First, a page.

[For a more detailed summary of this history, see Democrats' Dilemma or Robert Parry's Lost History.] 

The Clinton Switch

After Bill Clinton’s election in 1992, the Right-Wing Machine switched from playing defense to playing offense.

The national media elite switched, too, eagerly joining in the attacks against Clinton for relatively minor indiscretions, such as the Travel Office firings and ill-timed haircuts. The quisling journalists saw their opportunity to attack Clinton as especially liberating because it was a way to free themselves from the conservative label of “liberal media.”

As Clinton’s eight years rolled on, the mainstream press corps increasingly merged with the right-wing apparatus. Both elements obsessed on every Clinton indiscretion, invading his personal life in ways that have never been seen before in U.S. history.

In the early days of the Monica Lewinsky scandal, First Lady Hillary Clinton complained about what she called a “vast right-wing conspiracy.” Her comment provoked howls of laughter and knee-slapping in the punditocracy. If a “right-wing conspiracy” existed, surely the Washington press corps would have written about it.

Yet, the behind-the-scenes story of the assault on the Clinton Presidency remained a non-story, explained only at Web sites like this one, at and in books, such as The Hunting of the President by Gene Lyons and Joe Conason.

While going 24/7 on tales of Bill Clinton’s sex life, the mainstream and conservative press joined in ignoring or pooh-poohing convincing new evidence of major Reagan-Bush crimes. The press corps barely noted in 1998 when the CIA itself admitted that scores of Nicaragua contra units were implicated in cocaine trafficking and that the Reagan-Bush administration had hidden the evidence.

These two journalistic standards existed simultaneously, side by side: one protective of the right’s friends and one destructive of the right’s enemies. Through it all, the mainstream press insisted that it was behaving with professional objectivity.

Campaign 2000

The parallel double standards continued through the 2000 campaign. While Al Gore was called to account for every perceived misstatement – even some manufactured by leading newspapers – George W. Bush and his running mate, Dick Cheney, largely got free passes for lies, distortions and hypocrisy.

For instance, while Gore got hammered for allegedly puffing up his resume, Cheney dodged any significant criticism when he insisted during a vice presidential debate that he received no help from the federal government in his business career at Halliburton Co. In fact, the giant oil services firm had benefited from Cheney-arranged government loan guarantees and juicy Pentagon contracts.

While avoiding criticism for this deception about his business dealings, Cheney was allowed to lead the attack on Gore for alleged petty lies about his achievements. The news media made no mention of the hypocrisy.

This double standard was crucial in enabling the Bush-Cheney campaign to remain competitive in the election. Their campaign lost by only about half a million votes nationally and snuck into office when five conservatives on the U.S. Supreme Court effectively awarded Bush 25 electoral votes from Florida.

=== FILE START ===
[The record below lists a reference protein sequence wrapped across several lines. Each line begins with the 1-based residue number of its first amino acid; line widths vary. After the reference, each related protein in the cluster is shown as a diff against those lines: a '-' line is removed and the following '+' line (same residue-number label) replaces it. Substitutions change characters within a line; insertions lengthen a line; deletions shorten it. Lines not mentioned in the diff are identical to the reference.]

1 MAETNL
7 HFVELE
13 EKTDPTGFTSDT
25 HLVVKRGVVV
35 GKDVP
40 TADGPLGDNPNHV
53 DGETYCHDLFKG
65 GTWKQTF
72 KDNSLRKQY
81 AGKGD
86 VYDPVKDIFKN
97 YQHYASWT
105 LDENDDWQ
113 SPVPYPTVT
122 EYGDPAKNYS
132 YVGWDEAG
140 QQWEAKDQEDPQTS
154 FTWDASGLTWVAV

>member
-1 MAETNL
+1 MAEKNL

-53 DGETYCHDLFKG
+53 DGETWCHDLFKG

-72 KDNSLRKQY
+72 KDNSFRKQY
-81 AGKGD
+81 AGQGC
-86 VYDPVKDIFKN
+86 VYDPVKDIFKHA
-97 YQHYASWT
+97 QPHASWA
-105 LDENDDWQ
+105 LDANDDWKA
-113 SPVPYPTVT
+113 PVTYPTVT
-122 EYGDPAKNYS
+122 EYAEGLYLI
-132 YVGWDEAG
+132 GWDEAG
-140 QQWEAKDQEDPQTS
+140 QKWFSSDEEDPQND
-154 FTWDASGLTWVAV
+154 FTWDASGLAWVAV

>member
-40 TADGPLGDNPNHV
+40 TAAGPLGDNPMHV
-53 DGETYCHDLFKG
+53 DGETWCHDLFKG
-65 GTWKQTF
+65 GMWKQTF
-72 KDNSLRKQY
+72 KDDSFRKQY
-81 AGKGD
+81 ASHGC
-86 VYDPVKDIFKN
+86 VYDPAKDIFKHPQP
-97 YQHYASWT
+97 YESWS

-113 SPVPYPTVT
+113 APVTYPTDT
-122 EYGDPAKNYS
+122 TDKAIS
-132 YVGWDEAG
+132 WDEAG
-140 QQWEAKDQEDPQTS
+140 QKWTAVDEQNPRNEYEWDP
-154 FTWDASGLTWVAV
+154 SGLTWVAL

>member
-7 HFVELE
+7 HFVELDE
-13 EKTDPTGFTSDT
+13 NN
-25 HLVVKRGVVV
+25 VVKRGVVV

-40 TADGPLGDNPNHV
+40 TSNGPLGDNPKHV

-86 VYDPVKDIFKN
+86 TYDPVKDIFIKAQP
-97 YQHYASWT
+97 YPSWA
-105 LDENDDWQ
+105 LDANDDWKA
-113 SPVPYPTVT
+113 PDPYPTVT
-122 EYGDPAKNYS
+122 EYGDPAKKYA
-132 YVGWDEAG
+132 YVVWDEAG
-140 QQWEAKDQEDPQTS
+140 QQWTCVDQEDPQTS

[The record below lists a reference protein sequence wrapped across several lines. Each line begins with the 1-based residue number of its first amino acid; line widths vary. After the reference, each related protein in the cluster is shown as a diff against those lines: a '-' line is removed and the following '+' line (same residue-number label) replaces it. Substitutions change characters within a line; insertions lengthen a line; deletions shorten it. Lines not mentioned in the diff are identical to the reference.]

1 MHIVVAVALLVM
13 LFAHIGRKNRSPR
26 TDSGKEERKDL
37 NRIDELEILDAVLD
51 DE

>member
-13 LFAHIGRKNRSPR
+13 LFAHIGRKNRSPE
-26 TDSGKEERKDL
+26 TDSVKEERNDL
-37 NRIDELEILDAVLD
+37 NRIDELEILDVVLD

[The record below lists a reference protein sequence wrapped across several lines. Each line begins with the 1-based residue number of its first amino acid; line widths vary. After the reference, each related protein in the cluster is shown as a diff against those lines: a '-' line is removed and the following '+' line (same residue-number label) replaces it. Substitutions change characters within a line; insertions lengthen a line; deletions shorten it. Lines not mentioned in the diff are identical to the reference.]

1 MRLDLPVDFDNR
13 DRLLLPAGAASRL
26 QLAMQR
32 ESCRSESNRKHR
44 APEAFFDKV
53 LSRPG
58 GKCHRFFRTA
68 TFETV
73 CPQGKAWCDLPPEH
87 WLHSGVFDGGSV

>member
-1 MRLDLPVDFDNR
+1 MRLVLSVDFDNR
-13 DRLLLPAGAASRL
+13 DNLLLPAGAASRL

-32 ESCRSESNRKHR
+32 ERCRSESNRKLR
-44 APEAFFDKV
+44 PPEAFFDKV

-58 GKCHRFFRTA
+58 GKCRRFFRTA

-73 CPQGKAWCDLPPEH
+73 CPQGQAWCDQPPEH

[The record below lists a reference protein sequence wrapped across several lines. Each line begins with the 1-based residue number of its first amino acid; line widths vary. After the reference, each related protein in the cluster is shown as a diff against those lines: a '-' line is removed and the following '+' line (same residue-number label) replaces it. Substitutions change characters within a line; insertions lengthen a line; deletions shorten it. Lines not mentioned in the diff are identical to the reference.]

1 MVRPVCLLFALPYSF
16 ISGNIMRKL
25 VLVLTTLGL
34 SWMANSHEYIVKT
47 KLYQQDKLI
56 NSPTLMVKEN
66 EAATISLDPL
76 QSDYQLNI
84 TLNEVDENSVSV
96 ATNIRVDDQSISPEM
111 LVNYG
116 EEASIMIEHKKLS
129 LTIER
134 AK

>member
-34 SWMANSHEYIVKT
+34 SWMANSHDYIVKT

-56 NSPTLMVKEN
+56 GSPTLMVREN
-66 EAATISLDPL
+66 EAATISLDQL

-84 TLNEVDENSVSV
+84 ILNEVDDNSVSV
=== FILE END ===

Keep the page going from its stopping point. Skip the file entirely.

Though gaining the White House as the first popular vote loser in more than a century and the first to reach the presidency through the intervention of allies on the Supreme Court, Bush found the Washington news media eager to grant him a mantle of legitimacy.

In doing so, the press corps oohed and aahed over what might have seemed like serious bungles, such as his handling of a downed U.S. spy plane on a Chinese island.

As Harris noted in his Washington Post article, the reaction would have been quite different if Clinton was the one who claimed the crew members were not hostages and then sent a non-apology letter saying “very sorry” twice to win their release.

“What is being hailed as Bush’s shrewd diplomacy would have been savaged as ‘Slick Willie’ contortions,” Harris noted.

Similarly, Bush is allowed to reward his rich donors by granting them closed-door meetings with top administration officials, elimination of regulations and giveaways in his budget. By contrast, Clinton faced months of hearings and screaming headlines over White House coffees and sleep-overs in the Lincoln Bedroom.

Harris ends his Washington Post article with a positive spin. He writes that it is “good for Washington in giving a new president a break at the start. And those people eager to see this president face scrutiny can rest assured: The opposition is sure to awaken.”

But there is little reason to think that Harris is right. He may be pleased that the Washington press corps has been generous toward Bush – as the press was to Ronald Reagan and George H.W. Bush and was not to Clinton and Gore. Harris might not be disturbed by the lack of professional evenhandedness that is supposedly the hallmark of American journalism.


It is harder to understand why anyone would expect this pattern to change.

Why will the balmy breeze that has so far puffed out George W.’s sails stop blowing? For nearly a quarter century, the national news media has been drifting in the same direction.

Virtually all the top news executives are products of this system. Almost all have been rewarded handsomely by it. Why would they suddenly change course, challenge the right, and risk their careers?

Only a determined effort by Americans who recognize the threat to democracy that this quisling media now represents can change the direction.

Possibly, the only hope is to build an entirely new news media dedicated to the real journalistic principles of honesty and fairness. That will not be easy and will not be cheap. But it should now be clear what the costs are of doing nothing.

Robert Parry is an investigative reporter who broke many of the Iran-contra stories in the 1980s for The Associated Press and Newsweek.